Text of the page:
Search traffic is a critical tool to drive new users to your organization’s website. But as much as Google values new content, it reindexes your site when it finds updated pages as well.

Your team should ideally review existing content each month and select a few articles and pages for rephrasing, simplifying, or restructuring to make them more scannable. Apps like Hemingway and Grammarly provide effective means to refresh your content for stronger SEO.

Google places a premium on websites that are updated frequently. That emphasis applies to existing pages as well. At a time when budgets are under scrutiny, your ability to generate more value from existing efforts is critical. Ultimately, it’s expensive to create content. It’s important to maximize your return on that investment by keeping all your site pages current and relevant. The benefits won’t just be reflected in SEO, but also in your users finding the accurate information they need.

3. Boost your SEO rankings by aligning your site’s taxonomy with habits

For providing insights into user behavior, Google Analytics is maybe the most vital tool in your marketing arsenal. By recognizing the terms users apply for both the search engine and your internal site searches, you can update the language of your site to be consistent with your users.

Your site’s taxonomy establishes a classification system for how your website is organized. A clear structure helps ensure your users are finding the information they need. Often, websites will miss valuable traffic from their target audience simply by using the wrong phrase.

Universities or professional organizations may refer to their educational offerings as courses, classes, or seminars. But if Google Analytics shows that their audience prefers “trainings” instead, they’ll never find the content they need.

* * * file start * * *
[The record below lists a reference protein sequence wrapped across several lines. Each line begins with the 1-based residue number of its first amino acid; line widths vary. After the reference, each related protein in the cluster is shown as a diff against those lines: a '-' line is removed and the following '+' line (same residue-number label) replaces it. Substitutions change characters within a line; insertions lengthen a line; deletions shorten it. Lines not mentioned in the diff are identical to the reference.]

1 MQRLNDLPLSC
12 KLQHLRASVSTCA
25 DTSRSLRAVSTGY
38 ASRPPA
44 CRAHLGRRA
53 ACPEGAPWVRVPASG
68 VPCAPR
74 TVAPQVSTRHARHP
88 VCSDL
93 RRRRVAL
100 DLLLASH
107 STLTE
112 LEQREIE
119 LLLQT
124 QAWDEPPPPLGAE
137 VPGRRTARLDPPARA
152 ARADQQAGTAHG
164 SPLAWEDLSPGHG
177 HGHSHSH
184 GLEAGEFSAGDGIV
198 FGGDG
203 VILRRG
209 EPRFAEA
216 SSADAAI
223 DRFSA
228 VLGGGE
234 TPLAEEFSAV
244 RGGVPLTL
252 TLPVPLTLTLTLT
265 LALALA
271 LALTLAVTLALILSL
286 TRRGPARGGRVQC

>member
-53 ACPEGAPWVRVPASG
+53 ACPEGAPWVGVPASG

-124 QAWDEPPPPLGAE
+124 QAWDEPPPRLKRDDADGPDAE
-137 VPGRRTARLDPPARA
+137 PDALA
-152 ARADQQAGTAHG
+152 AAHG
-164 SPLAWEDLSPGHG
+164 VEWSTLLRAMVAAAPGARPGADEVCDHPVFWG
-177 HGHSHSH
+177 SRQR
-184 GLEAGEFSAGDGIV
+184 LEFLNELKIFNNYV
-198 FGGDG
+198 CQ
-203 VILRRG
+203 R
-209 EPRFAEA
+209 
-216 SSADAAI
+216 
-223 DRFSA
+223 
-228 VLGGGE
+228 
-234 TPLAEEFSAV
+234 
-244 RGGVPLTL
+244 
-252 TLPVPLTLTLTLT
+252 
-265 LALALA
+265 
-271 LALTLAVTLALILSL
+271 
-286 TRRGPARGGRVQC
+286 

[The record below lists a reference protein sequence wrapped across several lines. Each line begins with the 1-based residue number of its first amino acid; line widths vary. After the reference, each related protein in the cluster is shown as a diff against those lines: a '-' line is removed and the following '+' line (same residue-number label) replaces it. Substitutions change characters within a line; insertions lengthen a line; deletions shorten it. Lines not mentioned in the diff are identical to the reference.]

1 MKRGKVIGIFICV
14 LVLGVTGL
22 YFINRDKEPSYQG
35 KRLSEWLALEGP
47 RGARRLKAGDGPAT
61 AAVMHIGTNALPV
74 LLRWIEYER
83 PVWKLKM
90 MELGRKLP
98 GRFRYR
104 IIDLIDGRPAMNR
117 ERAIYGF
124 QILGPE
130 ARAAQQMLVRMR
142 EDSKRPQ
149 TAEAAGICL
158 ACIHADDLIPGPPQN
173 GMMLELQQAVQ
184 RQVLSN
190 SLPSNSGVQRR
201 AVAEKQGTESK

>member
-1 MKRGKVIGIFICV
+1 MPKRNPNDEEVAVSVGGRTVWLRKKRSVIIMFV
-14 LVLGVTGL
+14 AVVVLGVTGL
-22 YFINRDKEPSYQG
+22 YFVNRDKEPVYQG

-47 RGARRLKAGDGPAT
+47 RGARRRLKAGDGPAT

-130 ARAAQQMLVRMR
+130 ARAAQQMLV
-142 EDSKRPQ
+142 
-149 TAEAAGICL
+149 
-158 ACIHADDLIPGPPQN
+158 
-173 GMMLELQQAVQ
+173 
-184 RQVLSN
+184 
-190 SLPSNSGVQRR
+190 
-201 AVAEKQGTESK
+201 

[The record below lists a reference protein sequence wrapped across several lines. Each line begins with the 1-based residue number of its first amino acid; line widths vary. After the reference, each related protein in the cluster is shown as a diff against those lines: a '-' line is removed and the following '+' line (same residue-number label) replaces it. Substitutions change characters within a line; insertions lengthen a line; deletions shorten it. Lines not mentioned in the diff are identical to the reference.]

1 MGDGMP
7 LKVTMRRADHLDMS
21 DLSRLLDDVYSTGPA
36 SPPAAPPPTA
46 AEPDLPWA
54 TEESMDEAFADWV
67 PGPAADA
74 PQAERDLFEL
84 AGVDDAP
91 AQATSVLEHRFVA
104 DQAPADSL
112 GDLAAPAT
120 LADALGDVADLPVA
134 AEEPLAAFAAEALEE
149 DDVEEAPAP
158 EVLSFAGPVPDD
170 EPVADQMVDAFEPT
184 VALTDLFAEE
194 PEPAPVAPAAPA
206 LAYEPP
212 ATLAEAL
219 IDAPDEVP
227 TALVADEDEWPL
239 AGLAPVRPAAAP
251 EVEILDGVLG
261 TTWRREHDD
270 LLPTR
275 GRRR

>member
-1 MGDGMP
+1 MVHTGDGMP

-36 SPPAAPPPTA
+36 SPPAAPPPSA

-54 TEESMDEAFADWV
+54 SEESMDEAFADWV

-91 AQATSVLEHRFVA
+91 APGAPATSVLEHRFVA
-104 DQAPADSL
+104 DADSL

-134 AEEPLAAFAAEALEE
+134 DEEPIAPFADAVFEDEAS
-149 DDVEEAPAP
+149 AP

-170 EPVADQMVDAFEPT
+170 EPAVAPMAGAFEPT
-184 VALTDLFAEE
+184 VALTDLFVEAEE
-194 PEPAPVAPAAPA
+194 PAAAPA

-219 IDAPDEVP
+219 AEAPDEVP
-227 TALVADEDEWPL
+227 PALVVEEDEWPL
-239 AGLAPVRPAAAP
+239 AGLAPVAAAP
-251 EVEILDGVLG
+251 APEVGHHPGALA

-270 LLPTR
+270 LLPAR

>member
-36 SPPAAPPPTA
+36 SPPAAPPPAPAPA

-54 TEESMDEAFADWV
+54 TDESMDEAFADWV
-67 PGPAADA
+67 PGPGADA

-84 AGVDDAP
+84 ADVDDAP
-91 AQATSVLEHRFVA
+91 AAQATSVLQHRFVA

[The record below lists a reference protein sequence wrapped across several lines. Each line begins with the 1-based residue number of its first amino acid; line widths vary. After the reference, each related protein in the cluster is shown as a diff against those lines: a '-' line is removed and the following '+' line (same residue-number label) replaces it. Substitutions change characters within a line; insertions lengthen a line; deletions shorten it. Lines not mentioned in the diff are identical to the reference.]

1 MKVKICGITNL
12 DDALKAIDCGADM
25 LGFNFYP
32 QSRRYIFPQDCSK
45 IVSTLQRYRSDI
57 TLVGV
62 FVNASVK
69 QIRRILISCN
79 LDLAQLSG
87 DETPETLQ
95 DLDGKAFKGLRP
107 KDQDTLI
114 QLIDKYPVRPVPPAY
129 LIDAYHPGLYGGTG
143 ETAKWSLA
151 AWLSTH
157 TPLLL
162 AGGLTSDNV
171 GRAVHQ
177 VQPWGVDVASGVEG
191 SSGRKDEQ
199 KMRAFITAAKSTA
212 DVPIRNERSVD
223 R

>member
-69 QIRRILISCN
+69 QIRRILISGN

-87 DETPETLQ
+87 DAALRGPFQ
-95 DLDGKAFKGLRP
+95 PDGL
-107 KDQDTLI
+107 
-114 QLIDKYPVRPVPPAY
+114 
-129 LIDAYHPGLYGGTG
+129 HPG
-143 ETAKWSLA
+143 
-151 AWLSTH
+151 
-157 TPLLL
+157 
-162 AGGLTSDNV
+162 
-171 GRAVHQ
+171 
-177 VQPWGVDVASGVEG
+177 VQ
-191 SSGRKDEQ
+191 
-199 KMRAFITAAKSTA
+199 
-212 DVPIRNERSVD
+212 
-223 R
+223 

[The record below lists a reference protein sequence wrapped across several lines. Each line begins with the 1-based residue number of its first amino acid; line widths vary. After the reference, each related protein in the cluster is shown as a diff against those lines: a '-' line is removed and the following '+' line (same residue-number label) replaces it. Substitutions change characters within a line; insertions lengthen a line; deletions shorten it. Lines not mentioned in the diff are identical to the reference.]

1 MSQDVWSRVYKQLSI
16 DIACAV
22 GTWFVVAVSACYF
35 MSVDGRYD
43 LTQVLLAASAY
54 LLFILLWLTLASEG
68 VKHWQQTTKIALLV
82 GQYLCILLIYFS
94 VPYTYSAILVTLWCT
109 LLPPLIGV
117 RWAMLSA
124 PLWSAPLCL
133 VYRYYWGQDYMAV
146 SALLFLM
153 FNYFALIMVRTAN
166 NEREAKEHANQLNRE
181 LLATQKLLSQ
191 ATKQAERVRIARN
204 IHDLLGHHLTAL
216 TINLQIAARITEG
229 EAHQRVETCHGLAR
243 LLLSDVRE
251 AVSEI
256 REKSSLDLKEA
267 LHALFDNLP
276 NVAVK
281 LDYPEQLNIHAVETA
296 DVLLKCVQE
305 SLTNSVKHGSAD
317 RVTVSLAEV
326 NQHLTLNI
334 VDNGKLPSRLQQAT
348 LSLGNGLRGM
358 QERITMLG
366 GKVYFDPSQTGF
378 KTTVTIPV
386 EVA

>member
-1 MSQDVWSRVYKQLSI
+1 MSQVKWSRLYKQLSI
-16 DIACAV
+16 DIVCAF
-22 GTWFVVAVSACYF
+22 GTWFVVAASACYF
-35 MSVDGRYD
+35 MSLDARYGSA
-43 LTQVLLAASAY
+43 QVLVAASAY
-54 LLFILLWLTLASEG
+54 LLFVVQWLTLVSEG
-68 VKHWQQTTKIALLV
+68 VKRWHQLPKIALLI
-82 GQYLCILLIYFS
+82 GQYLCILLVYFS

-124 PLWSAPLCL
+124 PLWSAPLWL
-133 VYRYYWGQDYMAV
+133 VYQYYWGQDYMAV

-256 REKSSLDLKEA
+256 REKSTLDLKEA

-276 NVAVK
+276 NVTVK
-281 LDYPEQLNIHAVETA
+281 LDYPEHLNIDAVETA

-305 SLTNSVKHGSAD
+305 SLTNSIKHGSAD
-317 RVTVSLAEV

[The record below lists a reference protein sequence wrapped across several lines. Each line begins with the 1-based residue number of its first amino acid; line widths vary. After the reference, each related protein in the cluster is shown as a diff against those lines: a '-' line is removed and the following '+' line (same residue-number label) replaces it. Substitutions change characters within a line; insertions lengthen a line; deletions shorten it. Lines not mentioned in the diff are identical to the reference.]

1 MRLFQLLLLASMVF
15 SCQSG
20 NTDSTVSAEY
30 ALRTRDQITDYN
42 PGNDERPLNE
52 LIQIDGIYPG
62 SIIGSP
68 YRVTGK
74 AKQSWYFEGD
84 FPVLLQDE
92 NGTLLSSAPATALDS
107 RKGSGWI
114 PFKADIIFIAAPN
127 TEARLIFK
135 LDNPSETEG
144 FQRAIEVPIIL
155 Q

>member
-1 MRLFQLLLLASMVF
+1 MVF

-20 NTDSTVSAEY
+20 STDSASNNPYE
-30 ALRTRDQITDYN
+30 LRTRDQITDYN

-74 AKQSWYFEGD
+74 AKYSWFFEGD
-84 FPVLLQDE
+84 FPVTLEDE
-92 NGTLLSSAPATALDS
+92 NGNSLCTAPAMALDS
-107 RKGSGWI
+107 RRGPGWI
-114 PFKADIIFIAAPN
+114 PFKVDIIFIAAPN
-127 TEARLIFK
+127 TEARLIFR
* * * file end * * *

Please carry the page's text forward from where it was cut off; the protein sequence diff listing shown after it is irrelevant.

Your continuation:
Your organization may have a long history using a specific nomenclature. But if that doesn’t match the terms your audience prefers, you won’t receive the traffic you deserve.

4. Resolve website navigation difficulties through Google Analytics

Evaluating how users behave on your site also allows you to improve its functionality without the cost of a redesign. Search logs not only reveal what your users want to find; they also illustrate where your site navigation is failing to properly deliver.

Google Analytics allows you to observe instances where users have come to your site through a search term but quickly left (your bounce rate). Then, the same visitor may come back again through a different search and find what they need. This “pogo-sticking” behavior illustrates how your navigation fails to reflect the search term that brings users to your site.

Assuming that your site features a flexible backend design, your team can quickly update headings and navigation to reflect your user interests. If visit times still don’t improve, then you can test a different iteration. Through small, incremental changes, your team impacts your site traffic while not alienating existing users with a jarring, large-scale redesign.

Updating your site’s content to improve your SEO results and deliver a stronger user experience takes far less investment than a redesign. But it’s also not necessarily easy or fast to accomplish. By teaming with your organization’s experts, Four Kitchens will work with you to analyze your existing content and deliver the improvements you need. Contact us to find out more.